This year, Volkswagen is celebrating the 40th Anniversary of the popular VW Golf – the best selling European car of all time! More than 30 million Golf models have been sold since the Golf Mk1 went on sale in May 1974 in Europe (the car made its debut in the United States as the Volkswagen Rabbit in December of the same year). Seven generations later, the successful formula remains the same: compact, yet elegant styling; space-efficient interior design; small displacement yet powerful engines; and responsive front-wheel-drive handling.
While on a short trip to San Francisco, I had the unique opportunity to test drive both the all new 2015 Volkswagen Golf Mark 7 and a 1984 Golf GTI Mark1. What an awesome experience that was!
When debuted, the Golf marked a revolution for Volkswagen. The car’s water-cooled inline engines were placed transversely, driving the front wheels, whereas the Beetle’s air-cooled, horizontally-opposed engine lived at the back, driving the rear wheels. The car was very successful in the U.S., selling more than 100,000 units in its first full year from February of 1975, the best of any new import.
The first full-production Golf rolled off the line in Wolfsburg, Germany in March 1974 and was in German Volkswagen dealerships that May. The Golf wasn’t the first VW to have a transversely mounted engine driving the front wheels, however: the K70, a design taken from NSU, was first, followed by the Scirocco and the Passat. With the launch of the Golf, the new technology found its way into Europe’s highest volume vehicle class.
The Golf had a big task to fulfill: taking over from the Beetle, the world’s most successful car at the time. However, the combination of Giorgio Giugiaro’s design, the spacious interior, the car’s practicality, and its nimble handling won the market over to such an extent that the one-millionth Golf was produced in October 1976.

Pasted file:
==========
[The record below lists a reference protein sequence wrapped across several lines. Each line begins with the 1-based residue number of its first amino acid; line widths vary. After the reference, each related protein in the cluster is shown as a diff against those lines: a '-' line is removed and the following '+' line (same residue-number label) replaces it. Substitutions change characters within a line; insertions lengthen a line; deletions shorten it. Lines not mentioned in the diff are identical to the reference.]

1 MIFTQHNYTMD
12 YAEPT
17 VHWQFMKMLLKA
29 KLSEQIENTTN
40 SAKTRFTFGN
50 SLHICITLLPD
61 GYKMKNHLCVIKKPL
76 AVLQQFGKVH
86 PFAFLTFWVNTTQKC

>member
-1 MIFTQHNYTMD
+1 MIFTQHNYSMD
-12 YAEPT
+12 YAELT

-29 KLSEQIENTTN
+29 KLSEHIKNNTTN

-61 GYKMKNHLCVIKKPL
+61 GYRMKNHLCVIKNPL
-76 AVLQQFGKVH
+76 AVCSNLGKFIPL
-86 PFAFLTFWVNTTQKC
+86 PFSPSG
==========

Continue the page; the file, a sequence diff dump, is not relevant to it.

Initially, the cars came with a 1.5-liter engine that made 70 horsepower, but a diesel model was added to the lineup for 1977. This 1.5-liter diesel four-cylinder engine produced just 48 hp, but also delivered incredible EPA estimated fuel economy ratings of nearly 50 mpg on the highway and nearly 40 mpg in the city.
The Rabbit models produced in the U.S. differed from their German Golf cousins in having square instead of round headlights, larger taillights, color-matched interiors, and a softer suspension. The Golf was an innovative force in the compact hatchback class. In fact, the original GTI was the reason the term “hot hatch” or “hot hatchback” was invented in 1976.
Over time, the Rabbit received a larger 1.7- liter engine rated at 74 hp and a 1.6-liter, 52 hp diesel. And, of course, the GTI made its debut in the US in 1983, featuring a 90-hp, 1.8-liter version of the fuel-injected four- cylinder engine. The global sales figures added up: Volkswagen sold 6.99 million first-generation Golf models. In the U.S., about 1.5 million Golf derivatives found buyers. The Golf had proved itself a worthy successor to the Beetle.
Klaus Bischoff, Chief Designer for the Volkswagen brand since 2007, says: “The step from Beetle to Golf was truly revolutionary. Creatively, the Volkswagen designers changed from a round to an angular form, thanks to Giorgio Giugiaro’s legendary design. The main design elements of the Golf I, such as the silhouette of the upright, massive C-pillar, the prominent wheelarches, and the horizontal front with a slim grille and downwardly protruding headlights are in every Golf to the present day.”
Although the exterior DNA of the Golf GTI remains relatively similar throughout the years, the interior is completely different – with the exception of the golf ball-shaped shift knob in the center console.
The 1984 Golf (Rabbit) GTI that I test drove came with a very 1980s looking red interior. As an owner of several 1980s cars myself, I appreciated how spotless the interior was! The color looked awesome – very retro and stylish as well. I’d personally prefer to have some additional color contrast in the interior, but this is how they did things in the 1980s.